Losing HUMANITY The threat of Autonomous Weapons Systems (aka "killer robots")

“Lethal autonomous weapons threaten to become the third revolution in warfare [after gunpowder and nuclear weapons]. Once developed, they will permit armed conflict to be fought at a scale greater than ever, and at time scales faster than humans can comprehend."
"These can be weapons of terror, weapons that despots and terrorists use against innocent populations, and weapons hacked to behave in undesirable ways.”

This dire warning

comes from a 2017 open letter signed by 115 tech experts, including SpaceEx CEO Elon Musk and Alphabet’s artificial intelligence expert, Mustafa Suleyman.

Pledge against killer robots

Since the publication of that letter, more than 2,400 tech professionals have formally pledged “neither [to] participate in nor support the development, manufacture, trade, or use of lethal autonomous weapons.”

Their statement, issued in July 2018, also calls on private firms and governments to follow suit.

High-tech militaries

Countries with high-tech militaries, particularly the United States, China, Israel, South Korea, Russia, and the United Kingdom are continuing to develop autonomous systems for military applications.

12 Countries

At present, close to 381 partly autonomous systems have been deployed or are being developed in 12 countries.

Technological advances in weaponry are far outpacing international law.

Over the past decade, the expanded use of unmanned armed vehicles has dramatically changed warfare.

Rapid advancements in artificial intelligence and robotics are bringing militaries ever closer to developing fully autonomous weapons that would be able to choose and fire on targets on their own, without any human intervention.

This capability would pose a fundamental challenge to the protection of civilians and to compliance with international human rights and humanitarian law.

Campaign to Stop Killer Robots

Project Ploughshares has joined the Campaign to Stop Killer Robots, a growing coalition of 76 nongovernmental organizations in 32 countries working to pre-emptively ban weapons systems that, once activated, would select and attack targets without human intervention.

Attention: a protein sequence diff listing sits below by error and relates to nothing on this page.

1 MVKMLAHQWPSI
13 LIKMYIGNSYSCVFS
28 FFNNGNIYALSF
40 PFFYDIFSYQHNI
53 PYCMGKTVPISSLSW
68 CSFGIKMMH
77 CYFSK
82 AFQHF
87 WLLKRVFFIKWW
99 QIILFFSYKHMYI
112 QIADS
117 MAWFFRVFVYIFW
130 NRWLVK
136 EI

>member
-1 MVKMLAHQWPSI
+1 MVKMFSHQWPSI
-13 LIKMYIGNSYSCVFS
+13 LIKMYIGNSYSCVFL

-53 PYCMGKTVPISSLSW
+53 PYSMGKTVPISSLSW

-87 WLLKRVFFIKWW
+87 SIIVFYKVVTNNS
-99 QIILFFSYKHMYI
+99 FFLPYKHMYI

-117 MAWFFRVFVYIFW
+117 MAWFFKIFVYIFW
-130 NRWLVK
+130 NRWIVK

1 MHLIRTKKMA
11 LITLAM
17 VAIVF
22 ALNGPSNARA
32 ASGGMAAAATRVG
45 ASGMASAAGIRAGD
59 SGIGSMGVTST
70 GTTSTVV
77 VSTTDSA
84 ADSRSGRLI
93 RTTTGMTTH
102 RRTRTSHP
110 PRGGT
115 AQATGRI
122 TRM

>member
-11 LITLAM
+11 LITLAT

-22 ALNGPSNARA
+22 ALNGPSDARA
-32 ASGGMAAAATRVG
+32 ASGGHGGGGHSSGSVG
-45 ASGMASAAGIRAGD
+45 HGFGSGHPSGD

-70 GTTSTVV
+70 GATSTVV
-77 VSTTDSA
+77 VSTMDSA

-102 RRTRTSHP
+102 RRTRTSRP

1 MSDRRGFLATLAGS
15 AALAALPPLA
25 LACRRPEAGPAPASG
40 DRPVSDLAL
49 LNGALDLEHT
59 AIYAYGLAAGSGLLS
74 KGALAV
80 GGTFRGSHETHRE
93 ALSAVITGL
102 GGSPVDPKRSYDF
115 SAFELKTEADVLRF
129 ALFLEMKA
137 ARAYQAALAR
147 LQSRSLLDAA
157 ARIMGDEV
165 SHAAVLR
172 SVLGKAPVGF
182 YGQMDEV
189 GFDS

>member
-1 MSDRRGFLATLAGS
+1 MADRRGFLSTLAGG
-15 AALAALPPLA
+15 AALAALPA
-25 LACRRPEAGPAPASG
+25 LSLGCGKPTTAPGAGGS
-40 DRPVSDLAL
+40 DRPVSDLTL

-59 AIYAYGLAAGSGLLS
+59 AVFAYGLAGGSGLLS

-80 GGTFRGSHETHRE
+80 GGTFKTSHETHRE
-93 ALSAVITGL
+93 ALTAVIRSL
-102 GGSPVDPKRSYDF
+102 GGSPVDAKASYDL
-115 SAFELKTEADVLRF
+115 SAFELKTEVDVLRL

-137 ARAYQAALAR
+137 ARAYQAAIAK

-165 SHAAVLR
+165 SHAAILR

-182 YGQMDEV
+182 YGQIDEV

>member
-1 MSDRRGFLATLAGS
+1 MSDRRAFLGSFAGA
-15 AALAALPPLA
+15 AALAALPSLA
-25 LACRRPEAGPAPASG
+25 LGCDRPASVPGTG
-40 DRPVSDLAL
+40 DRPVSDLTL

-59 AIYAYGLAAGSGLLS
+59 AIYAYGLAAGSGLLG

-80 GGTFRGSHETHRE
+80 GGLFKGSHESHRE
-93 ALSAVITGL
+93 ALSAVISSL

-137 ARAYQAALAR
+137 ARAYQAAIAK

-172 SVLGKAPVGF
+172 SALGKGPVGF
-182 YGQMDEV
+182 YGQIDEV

At the most recent meeting of states parties to the United Nations Convention on Certain Conventional Weapons (CCW) in Geneva this August, the Campaign to Stop Killer Robots issued a statement urging states parties to heed calls “to begin negotiations on a new treaty to retain human control over weapons systems or prohibit lethal autonomous weapons.”

Thus far, 26 countries, including Austria, Brazil, and China, have called for a ban.

What is a fully autonomous weapons system?

In a fully autonomous weapons system (AWS), there is no significant human input over critical decisions, such as the decision to target and kill people. After being programmed, the weapons system takes action on its own.

Even when the system is not yet fully autonomous, the push toward autonomy can render human control essentially meaningless.

What are the legal and ethical concerns?

Because humanitarian law was created to be applied to human beings, it is not at all clear who would be held legally responsible in the event of an attack by an autonomous weapons system—the manufacturer, programmer, commander, robot itself.

Additionally, moral and ethical questions arise with the use of an autonomous weapons system:

  • What are appropriate levels of human involvement?
  • How much human control is being exercised over critical decisions such as targeting and killing?

For more information visit www.ploughshares.ca

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